Starting from relevant theories and classifications of hedges, this paper will analyze the conditions for the use of hedges and their pragmatic functions in the English classroom. Thus, it aims to reveal the role that hedges play in promoting idea exchanges between the teachers and students, and to improve the efficiency of classroom teaching. At the same time, it focuses on encouraging the teachers to properly use hedges in classroom for better teaching effects, and on instructing the students to correctly utilize hedges in class for more effective communications with both their teachers and classmates.

Related theories and classification of hedges

    1. Related theories
      1. The face theory

Brown and Levinson define face as “the public self-image that every member wants to claim for himself or herself” (1978). Face includes the positive face and the negative face. The “positive face” means people hope to maintain self-image and individuality in the communication and to receive affirmation and commendation on their speeches, thoughts and behaviors from others. On the contrary, the “negative face” means people expect that their freedom in the communication will not be disturbed and interrupted. The aim of saving face is to maintain a good social relationship with others, and to smooth the conversation in a friendly atmosphere. If one wants to save face, he or she needs to use polite languages to the greatest extent, since expressing oneself in a polite manner has an adjustment function. According to the theory of FTAs (Face Threatening Acts) proposed by Brown and Levinson, the use of polite languages can be regarded as a rational behavior, because it caters to people‟s psychological desire for face. That is, polite language is essentially a strategic behavior, whose purpose is to save the face of both parties by means of all kinds of linguistic skills. When the speech of the speaker may threaten the receiver‟s face, the speaker should use fuzzy language as far as possible to leave the receiver some leeway so as to save his or her face. In this way, the proper use of hedges will be able to fulfill the objective of saving face in a conversation.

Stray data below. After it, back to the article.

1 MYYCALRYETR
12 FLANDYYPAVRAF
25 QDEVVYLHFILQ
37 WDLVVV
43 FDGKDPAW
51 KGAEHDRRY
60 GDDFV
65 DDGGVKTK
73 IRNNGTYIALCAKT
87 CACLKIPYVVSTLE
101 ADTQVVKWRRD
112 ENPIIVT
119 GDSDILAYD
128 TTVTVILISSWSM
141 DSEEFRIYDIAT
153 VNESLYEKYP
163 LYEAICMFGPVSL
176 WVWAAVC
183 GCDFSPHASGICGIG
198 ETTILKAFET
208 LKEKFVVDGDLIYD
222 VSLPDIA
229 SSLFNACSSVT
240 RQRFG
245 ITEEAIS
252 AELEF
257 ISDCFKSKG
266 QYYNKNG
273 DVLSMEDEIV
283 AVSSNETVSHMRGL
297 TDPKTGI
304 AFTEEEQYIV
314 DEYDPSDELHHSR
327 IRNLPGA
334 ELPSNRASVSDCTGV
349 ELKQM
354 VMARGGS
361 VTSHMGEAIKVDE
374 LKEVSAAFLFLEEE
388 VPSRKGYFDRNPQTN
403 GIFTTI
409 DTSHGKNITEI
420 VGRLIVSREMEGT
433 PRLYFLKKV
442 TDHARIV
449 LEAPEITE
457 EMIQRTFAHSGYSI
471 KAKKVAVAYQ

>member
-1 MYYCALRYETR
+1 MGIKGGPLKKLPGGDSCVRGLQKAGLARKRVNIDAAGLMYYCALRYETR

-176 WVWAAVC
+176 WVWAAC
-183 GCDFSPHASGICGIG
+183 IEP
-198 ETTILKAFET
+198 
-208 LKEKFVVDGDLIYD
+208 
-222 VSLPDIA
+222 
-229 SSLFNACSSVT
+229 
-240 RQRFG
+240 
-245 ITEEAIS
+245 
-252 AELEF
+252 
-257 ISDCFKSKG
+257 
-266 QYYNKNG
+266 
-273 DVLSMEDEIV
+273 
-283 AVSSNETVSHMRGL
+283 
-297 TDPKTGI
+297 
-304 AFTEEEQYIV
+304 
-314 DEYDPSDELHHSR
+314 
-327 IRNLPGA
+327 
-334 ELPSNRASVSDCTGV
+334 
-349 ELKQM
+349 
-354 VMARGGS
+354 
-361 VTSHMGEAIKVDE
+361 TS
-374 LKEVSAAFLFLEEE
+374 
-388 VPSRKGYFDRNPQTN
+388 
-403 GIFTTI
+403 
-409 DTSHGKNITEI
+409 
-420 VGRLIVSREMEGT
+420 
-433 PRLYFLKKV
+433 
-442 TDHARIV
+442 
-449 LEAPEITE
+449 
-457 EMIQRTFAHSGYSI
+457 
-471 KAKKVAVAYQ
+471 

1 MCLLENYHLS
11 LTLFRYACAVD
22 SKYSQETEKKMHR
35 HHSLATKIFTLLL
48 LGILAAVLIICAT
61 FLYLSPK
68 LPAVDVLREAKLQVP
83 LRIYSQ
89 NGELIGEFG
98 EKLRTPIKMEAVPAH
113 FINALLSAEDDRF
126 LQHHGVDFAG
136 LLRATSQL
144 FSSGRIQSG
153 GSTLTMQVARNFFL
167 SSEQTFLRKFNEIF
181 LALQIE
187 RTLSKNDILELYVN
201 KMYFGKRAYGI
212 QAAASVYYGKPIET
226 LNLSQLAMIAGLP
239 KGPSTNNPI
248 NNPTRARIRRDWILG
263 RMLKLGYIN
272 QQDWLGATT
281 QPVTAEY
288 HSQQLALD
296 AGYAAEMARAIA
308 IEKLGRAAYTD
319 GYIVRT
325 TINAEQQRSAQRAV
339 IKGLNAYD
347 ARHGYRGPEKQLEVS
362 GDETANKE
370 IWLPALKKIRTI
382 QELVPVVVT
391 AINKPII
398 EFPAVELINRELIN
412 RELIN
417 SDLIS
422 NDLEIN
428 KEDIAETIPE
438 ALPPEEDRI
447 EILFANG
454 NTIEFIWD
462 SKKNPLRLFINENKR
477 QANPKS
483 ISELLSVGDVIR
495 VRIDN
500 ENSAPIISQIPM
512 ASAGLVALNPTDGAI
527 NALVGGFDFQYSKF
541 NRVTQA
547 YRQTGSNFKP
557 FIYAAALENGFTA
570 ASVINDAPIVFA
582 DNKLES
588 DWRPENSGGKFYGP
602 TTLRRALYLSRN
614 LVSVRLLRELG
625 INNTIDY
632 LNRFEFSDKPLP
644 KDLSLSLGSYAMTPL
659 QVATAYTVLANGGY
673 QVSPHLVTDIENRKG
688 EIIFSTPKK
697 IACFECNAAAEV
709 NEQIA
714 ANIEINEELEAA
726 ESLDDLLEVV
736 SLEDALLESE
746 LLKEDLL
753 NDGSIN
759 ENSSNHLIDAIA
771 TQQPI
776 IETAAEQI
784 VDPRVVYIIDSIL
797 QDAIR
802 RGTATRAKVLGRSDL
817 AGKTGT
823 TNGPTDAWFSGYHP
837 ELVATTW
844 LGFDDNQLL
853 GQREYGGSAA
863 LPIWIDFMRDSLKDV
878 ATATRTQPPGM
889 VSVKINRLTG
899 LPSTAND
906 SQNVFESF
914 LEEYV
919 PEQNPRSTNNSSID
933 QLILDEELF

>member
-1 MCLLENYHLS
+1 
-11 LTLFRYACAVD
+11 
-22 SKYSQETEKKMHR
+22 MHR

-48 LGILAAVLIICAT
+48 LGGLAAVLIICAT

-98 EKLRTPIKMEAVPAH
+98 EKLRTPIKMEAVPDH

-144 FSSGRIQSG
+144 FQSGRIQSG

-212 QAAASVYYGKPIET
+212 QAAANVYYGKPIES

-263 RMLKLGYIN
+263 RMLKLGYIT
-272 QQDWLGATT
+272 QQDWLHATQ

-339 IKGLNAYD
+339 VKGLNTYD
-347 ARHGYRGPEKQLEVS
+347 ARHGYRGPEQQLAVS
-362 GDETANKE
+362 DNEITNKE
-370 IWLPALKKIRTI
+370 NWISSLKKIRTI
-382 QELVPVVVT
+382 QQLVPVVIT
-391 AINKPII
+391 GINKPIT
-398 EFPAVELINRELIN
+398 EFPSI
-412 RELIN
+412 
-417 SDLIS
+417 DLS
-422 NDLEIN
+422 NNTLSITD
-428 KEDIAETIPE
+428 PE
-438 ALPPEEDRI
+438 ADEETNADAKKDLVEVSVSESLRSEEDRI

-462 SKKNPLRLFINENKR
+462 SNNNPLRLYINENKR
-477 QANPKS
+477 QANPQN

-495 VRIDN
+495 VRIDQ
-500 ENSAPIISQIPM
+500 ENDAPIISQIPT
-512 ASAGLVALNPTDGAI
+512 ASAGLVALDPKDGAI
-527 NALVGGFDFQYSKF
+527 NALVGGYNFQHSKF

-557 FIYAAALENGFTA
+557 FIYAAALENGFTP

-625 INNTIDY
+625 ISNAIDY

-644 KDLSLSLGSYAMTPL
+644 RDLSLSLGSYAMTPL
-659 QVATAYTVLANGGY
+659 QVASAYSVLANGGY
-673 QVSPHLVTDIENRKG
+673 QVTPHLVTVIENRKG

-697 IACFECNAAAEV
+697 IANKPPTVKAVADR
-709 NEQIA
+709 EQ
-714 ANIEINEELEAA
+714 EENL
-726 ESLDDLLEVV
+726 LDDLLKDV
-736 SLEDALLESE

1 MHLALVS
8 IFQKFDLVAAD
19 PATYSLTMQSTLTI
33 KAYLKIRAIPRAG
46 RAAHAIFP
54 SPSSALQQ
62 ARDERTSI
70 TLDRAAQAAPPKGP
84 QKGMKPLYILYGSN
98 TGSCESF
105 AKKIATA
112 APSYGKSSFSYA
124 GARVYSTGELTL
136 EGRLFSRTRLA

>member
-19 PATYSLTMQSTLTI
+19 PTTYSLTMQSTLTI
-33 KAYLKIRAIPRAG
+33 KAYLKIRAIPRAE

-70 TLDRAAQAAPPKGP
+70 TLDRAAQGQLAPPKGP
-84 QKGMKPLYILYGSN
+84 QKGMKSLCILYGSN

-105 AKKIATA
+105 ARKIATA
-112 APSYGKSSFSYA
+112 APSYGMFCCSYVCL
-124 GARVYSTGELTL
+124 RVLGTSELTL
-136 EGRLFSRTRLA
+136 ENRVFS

1. The Cooperative Principle

Grice held the opinion that the two parties in verbal communication both expect to achieve a successful communication through cooperation (1975). For this purpose, they had to comply with some specific conversational principles. Thus Grice put forward the Cooperative Principle. According to it, the participants in a conversation normally need to communicate in a maximally, efficient, rational, and cooperative way. They should speak sincerely, relevantly and clearly, while providing sufficient information. However, in reality, the speakers sometimes fail to abide by the principle. So, when any of the four maxims is violated, “conversation implicature” occurs. That is, the real intent of the speaker has surpassed the literal meaning of his or her speech and needs careful deduction because the speaker usually expresses his or her real purpose in an indirect and roundabout way. In this aspect, hedges can well serve the